May 12, 2012

Sneaky Little Soffits

Whether it be an architectural condition such as AC, or a solution for dropping the ceiling to add recessed lights, soffits often end up in interiors.  Rather than simply working around them, or all together ignoring them, I often try to either minimize their presence or work them into the crown molding detail.

When approaching the fine details of the interior, you have to also keep in mind how the eye reads and translates space.  When you break up your visual plane, which is often what happens with soffits, your eye will inevitably relay that as a smaller space.  Therefore, blending in the soffits helps to keep a visual continuity and thereby maximizing the visual size of the interior.

Below are a few good examples for "solving the soffit".  Enjoy!

Look closely, but you can see that the underside of the soffit was paneled to match the top panel of the wall design.  This then leads into a rather tall crown molding, so the entire elevation reads as millwork, thereby minimizing the soffit's presence.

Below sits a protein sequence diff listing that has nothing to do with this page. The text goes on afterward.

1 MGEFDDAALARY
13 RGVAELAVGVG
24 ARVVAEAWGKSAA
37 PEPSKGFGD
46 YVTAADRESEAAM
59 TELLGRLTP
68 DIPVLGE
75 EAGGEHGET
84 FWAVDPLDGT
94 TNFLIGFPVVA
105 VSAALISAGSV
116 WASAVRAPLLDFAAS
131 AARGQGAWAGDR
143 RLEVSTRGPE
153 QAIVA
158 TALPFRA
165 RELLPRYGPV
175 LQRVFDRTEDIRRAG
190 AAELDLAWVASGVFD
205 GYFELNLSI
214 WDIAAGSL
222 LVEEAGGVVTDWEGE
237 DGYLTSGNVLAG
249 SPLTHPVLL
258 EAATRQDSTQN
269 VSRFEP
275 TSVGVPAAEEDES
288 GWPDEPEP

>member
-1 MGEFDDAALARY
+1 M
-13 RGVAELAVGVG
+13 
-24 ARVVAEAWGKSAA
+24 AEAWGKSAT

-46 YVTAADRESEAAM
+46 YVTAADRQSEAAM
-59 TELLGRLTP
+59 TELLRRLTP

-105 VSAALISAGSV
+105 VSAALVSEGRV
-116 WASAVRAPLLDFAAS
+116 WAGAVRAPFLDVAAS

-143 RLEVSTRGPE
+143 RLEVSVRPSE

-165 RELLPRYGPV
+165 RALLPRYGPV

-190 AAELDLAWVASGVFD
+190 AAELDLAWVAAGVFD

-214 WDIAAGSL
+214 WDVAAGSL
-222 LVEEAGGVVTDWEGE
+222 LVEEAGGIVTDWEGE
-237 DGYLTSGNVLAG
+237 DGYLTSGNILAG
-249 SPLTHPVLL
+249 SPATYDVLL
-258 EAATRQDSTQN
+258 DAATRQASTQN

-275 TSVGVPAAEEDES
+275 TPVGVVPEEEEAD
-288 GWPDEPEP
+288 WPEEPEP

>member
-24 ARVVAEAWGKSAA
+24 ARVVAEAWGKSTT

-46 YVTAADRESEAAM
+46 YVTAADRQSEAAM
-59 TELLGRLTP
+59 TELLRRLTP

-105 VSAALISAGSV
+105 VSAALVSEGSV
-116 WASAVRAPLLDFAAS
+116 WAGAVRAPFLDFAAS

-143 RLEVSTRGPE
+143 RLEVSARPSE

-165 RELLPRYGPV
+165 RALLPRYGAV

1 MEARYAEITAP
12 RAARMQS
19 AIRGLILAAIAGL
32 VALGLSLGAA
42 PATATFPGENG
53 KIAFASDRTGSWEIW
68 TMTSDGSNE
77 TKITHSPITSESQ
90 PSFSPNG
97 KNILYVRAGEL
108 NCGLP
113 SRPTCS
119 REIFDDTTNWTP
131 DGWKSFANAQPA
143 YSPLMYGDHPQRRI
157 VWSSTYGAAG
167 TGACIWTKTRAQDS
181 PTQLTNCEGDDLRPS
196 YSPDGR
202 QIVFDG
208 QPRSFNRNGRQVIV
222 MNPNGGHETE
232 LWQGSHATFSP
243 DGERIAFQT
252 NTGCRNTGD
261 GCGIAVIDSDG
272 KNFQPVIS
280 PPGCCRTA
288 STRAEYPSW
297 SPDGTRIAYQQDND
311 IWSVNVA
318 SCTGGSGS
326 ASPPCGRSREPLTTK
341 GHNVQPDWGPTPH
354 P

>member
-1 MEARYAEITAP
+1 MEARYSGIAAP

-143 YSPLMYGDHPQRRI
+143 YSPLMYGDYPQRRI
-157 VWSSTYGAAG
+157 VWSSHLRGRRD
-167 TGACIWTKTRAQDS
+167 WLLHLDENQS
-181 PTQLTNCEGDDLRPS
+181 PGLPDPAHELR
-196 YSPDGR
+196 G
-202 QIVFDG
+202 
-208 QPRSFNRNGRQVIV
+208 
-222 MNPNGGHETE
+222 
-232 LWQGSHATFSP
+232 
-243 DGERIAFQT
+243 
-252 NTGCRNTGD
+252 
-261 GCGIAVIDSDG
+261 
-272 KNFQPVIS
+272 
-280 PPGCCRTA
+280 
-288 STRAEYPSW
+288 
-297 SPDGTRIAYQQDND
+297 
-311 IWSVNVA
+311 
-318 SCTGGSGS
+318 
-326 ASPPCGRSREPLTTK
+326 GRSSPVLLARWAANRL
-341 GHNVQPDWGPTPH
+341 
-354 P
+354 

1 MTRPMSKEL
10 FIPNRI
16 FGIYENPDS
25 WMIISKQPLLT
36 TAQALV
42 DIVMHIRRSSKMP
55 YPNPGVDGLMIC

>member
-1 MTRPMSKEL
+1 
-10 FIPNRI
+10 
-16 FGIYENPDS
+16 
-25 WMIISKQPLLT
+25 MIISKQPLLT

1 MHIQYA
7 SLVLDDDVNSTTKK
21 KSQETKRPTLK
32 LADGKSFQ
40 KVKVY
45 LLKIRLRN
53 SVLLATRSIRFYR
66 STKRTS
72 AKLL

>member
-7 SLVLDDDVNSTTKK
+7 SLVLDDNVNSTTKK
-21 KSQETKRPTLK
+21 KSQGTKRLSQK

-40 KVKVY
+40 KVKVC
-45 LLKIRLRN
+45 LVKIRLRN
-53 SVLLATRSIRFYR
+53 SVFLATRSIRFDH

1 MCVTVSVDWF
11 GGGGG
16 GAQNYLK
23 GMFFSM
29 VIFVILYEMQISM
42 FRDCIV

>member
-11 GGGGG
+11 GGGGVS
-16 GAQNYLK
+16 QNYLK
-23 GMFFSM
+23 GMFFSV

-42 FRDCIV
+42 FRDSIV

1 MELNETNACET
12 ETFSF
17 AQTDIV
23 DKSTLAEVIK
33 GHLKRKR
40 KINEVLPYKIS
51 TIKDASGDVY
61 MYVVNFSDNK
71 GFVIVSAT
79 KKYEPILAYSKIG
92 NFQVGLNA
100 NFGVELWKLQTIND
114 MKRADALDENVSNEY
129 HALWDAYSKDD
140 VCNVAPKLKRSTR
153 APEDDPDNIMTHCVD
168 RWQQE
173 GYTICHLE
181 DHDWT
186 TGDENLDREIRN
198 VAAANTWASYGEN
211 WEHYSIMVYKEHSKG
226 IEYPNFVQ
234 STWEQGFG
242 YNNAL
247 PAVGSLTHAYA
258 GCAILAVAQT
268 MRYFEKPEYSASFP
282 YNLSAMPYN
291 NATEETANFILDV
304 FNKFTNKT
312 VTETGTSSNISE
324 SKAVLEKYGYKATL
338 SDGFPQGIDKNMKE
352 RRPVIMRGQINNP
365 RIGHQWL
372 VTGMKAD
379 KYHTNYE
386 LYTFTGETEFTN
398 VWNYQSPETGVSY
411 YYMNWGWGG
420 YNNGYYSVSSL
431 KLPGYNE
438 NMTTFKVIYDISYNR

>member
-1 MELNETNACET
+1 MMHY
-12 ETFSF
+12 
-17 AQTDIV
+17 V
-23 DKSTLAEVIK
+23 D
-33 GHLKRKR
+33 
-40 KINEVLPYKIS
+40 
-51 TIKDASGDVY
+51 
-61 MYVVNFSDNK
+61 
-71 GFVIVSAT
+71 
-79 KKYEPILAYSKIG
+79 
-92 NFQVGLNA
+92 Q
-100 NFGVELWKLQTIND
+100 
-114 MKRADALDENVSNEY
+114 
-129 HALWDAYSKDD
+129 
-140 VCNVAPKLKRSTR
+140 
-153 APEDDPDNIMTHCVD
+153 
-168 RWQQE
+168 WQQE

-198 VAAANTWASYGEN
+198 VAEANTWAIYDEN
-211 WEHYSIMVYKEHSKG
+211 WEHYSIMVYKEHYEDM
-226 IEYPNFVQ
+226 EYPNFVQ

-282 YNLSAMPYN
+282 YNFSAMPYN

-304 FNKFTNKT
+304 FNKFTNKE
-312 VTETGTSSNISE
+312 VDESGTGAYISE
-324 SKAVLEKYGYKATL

One of the biggest misconceptions is that  undersides of soffits need to be treated like ceilings because they are both horizontal planes.  In this example, to wallpaper the soffit simply helps to make it disappear.  Had there been a flash of "ceiling white" it would have been like lipstick on your cheek and your eye would go straight for it.  Continuity is key! 
We clearly see that soffits are in place to hold vent equipment, but applying detailed trim work to the vertical sides of the soffit help to blend into the crown molding and is a much better solution than to leave it unornamented.

Another example of how applying decorative trim to the vertical surface of the soffit minimizes their presence as it simply blends into the crown and the detail ceiling ornament.

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